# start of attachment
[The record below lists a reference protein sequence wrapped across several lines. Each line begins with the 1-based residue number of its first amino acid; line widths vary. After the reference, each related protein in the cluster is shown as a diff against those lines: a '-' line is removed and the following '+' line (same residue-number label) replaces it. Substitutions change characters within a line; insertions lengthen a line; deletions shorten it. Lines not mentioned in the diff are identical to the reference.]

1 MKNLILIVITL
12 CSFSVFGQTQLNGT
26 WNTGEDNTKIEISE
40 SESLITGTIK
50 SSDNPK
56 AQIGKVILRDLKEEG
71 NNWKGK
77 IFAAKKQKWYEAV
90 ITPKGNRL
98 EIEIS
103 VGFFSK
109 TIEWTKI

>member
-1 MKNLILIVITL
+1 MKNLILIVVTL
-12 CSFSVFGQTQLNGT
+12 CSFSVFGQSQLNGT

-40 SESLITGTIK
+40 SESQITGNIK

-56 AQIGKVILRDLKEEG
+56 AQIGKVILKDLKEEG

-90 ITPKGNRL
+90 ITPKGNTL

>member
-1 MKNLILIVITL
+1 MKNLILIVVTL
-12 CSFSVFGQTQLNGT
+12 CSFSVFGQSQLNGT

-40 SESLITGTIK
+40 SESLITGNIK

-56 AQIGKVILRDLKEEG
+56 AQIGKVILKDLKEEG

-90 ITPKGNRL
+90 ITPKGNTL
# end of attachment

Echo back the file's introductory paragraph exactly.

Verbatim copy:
[The record below lists a reference protein sequence wrapped across several lines. Each line begins with the 1-based residue number of its first amino acid; line widths vary. After the reference, each related protein in the cluster is shown as a diff against those lines: a '-' line is removed and the following '+' line (same residue-number label) replaces it. Substitutions change characters within a line; insertions lengthen a line; deletions shorten it. Lines not mentioned in the diff are identical to the reference.]